“What do you mean?”

“Didn’t you notice the toy horse Morgan had hidden behind her back?  I think the bathroom trip was just an excuse for some late-night play.”

“Either way,” Roxanne said, “We got lucky.”

“Even luckier she told us right away.  You know how secretive our Frost nieces and nephews can be.”

Roxanne’s blue-grey eyes twinkled in the moonlight as they trudged through the tangled forest toward the mansion.  She returned her husband’s smile.  “Must be a family trait.  Are you sure Ivy’s okay?”

“Pretty sure.  She’s breathing regularly and warming up nicely.”

“What in the hell could have brought her out here and all the way down to the brook tonight?”

Edward shook his head.  “Who knows?  Probably just a nightmare.”



At the end of the summer of 2022, we were finally having our driveway paved.  Since I despise asphalt (black poison on the earth), most of the drive would be made from poured concrete and porous pavers—a type of cement lattice filled with gravel or soil that water can drain through.  Installing the new surface meant scraping off the top layers of the old dirt driveway so that the new drive could be level with the existing grade to our carport and the drain in front of it.

Somewhere during that scraping, digging, and grading, an aged horse emerged from the ground.  It was about the size of my hand, made of white plastic, covered with dirt, and seriously battered and broken.  Probably it came from some kind of cowboy or circus playset.

I spotted it while cleaning the yard during the construction, rinsed it off with the hose a little—it remained very filthy, because God only knows how long it had been in the ground—and set it on the corner of our deck for later evaluation.

I mentioned my find online to my friends David Annandale (Marvel’s Doctor Doom novels) and Derek M. Koch (Monster Kid Radio).  They immediately responded with things like: “It’s cursed!”  “Don’t bring it into the house!”  And we all had a good laugh about that.

But I left the horse out on the porch for a few days, never finding the time to properly clean it.  I hoped at some point to get a better idea of what the toy really was and what decade it might have come from.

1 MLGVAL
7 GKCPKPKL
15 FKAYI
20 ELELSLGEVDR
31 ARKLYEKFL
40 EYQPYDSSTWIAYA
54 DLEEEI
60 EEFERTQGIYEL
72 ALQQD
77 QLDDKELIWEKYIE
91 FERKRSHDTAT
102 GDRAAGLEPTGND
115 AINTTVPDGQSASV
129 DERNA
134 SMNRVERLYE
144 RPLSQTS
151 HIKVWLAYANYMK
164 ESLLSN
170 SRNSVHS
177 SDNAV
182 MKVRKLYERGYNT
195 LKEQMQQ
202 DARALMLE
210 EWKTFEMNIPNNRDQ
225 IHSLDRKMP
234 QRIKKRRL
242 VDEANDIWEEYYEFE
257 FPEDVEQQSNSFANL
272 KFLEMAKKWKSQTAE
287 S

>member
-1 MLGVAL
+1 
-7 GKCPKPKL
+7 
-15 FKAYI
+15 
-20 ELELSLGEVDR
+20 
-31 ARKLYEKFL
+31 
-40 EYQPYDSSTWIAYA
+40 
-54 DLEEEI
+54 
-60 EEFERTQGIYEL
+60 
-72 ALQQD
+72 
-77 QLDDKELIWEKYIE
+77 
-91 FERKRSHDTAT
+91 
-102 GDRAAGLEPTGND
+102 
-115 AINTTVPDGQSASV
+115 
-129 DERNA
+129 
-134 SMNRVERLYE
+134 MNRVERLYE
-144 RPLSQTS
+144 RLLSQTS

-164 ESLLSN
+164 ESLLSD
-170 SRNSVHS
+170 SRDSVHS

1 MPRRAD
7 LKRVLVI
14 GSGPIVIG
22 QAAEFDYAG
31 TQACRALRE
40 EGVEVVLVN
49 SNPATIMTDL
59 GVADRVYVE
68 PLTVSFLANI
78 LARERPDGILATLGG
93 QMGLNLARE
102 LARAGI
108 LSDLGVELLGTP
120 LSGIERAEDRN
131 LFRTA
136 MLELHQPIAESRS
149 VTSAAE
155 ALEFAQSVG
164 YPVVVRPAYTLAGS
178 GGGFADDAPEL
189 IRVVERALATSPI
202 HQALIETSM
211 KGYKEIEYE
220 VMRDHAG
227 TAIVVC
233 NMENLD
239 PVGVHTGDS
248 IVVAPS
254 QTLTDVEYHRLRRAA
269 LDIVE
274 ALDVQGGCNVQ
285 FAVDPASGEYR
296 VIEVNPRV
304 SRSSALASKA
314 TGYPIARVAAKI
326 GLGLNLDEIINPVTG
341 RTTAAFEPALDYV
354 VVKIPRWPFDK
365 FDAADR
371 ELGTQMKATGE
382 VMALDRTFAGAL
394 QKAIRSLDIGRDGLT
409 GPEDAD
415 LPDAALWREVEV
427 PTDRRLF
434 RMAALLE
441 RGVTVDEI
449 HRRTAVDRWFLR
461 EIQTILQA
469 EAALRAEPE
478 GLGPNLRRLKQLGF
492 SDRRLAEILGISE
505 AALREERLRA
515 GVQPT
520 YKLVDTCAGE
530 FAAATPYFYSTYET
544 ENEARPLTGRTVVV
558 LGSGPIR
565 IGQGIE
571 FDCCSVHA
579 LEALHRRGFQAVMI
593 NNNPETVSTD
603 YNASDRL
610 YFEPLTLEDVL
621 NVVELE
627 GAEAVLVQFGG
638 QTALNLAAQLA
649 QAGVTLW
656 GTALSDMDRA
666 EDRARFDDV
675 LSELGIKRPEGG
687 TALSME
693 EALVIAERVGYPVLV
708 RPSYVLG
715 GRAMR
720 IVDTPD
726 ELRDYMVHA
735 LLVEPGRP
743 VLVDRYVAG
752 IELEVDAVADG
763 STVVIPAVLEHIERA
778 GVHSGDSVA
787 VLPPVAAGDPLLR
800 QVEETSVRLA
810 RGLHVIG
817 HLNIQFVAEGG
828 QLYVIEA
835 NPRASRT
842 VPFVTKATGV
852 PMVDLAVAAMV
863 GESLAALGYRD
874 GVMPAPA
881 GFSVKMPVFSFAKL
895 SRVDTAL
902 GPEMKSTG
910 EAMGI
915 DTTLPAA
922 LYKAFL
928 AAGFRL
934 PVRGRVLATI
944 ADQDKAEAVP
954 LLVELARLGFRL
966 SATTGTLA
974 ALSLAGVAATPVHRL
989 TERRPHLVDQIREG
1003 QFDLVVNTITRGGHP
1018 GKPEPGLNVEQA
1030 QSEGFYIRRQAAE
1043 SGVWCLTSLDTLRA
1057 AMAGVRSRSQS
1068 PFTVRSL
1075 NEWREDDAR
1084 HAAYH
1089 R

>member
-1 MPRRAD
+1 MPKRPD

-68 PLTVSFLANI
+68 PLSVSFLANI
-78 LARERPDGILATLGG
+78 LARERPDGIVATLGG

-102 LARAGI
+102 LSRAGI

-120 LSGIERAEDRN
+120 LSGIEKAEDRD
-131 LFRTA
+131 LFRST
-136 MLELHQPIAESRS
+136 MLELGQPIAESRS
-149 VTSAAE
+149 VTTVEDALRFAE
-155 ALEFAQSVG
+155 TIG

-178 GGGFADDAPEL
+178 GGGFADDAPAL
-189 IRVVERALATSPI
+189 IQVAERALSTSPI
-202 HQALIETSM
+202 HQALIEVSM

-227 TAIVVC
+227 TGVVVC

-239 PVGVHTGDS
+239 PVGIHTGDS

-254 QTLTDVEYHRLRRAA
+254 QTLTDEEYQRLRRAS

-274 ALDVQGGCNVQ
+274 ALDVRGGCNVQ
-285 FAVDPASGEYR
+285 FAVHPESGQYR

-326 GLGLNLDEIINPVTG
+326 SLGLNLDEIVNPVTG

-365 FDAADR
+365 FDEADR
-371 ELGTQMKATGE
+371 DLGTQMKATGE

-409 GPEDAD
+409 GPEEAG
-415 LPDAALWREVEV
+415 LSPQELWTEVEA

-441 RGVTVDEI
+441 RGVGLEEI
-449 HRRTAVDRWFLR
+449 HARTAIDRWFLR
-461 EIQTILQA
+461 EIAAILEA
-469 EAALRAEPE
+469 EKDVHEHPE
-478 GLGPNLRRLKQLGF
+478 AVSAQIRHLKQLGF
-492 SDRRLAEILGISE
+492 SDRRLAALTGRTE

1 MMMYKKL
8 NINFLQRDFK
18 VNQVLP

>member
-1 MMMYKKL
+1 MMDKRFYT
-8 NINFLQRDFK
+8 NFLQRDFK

During that time, a seed of an idea formed in my mind—about a cursed toy horse, of course.  And me being me, the idea also brought up notions of nightmares and the traditional water horse (kelpie) that would carry you off to drown if you rode on its back.

While the idea percolated, the workmen finally finished up my now-very-nifty driveway (weather stretched the construction process out to six weeks), and my wife and I cleaned up some of the residual mess.  I even got a different builder to replace the stairs from the driveway to our deck.

And right around then, I noticed the horse had vanished.

Vexed, I reminded myself to ask the carpenter where he’d put it while he worked on that part of the deck.  Sadly, he didn’t hold the answer.

Because, in fact, the battered and broken piece of plastic had been decluttered by my wife and—very sensibly—taken to the dump while we were cleaning up.

I felt deeply sad because now I’d never know anything more about the little horse, and also because I’d invested a lot of imagination and daydreams into that tiny archaeological find.  It broke my heart to think that the white horse’s story ended that way.

Except of course, it doesn’t.

In fact, the tale of the plastic horse has two endings: One is the story you just read—“Lost River Horse”—and the other is something David said when I told him and Derek about the toy’s loss.

I mused that perhaps I’d avoided the curse by having my wife remove the horse from our house, but maybe someone in a future generation would dig it up a thousand years from now.

To which David replied:

“And there it lurks at the dump, waiting, waiting, growing in power and rage…”

—Steve Sullivan, 25-27 October 2022

 Read the FREE Frost Harrow Halloween stories:
The Weeping Ghost” (2012), “A Trace of Violet” (2013), “Lunchroom Zombies” (2014), “Omens & Visitations” (2015), “Fata Morgana” (2016), “At the Appointed Hour” (2017), “Devil’s Lake” (2018), “A Walk on Witches’ Hill” (2019), “The Beast of Bay Road” (2020), “Cat Burglars” (2021)